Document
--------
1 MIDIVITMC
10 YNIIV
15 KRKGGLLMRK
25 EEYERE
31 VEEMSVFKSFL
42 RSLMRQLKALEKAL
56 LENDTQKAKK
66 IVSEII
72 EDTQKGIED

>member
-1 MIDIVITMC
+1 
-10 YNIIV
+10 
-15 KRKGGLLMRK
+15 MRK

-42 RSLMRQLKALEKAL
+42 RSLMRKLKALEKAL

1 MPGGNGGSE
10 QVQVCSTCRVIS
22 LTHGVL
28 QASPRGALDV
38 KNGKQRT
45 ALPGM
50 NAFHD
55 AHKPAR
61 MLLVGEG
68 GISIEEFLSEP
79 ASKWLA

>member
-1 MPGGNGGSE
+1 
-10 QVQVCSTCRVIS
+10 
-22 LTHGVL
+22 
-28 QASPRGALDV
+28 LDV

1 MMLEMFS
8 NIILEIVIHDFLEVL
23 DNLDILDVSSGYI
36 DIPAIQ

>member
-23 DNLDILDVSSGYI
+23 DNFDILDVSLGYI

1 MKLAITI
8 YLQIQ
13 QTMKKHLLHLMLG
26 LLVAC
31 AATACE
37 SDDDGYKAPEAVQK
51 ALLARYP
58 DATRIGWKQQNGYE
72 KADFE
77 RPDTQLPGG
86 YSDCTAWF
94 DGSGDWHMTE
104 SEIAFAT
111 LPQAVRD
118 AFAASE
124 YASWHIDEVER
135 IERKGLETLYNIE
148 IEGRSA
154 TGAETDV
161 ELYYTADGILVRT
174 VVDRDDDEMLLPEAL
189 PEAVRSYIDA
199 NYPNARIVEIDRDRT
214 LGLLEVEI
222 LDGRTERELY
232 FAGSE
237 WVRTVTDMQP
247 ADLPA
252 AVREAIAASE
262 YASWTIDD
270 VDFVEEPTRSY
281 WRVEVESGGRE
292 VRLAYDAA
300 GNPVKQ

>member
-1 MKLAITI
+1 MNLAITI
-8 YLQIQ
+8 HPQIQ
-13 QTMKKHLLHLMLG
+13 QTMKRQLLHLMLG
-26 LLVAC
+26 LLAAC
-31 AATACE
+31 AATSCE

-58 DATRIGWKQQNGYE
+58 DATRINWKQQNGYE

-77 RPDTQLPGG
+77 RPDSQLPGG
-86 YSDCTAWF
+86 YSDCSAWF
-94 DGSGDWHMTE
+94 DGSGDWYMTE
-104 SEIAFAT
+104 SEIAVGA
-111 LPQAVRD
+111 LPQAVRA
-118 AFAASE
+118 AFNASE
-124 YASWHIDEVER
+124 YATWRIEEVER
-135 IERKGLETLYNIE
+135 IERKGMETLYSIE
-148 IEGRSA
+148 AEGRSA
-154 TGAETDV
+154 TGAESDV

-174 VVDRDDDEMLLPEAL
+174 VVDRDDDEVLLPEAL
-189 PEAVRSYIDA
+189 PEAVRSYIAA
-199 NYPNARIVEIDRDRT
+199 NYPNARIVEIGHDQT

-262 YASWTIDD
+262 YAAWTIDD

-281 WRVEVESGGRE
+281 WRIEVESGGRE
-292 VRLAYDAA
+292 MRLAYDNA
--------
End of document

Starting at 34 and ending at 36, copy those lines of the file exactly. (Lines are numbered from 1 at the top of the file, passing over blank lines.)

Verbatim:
+10 
-22 LTHGVL
+22 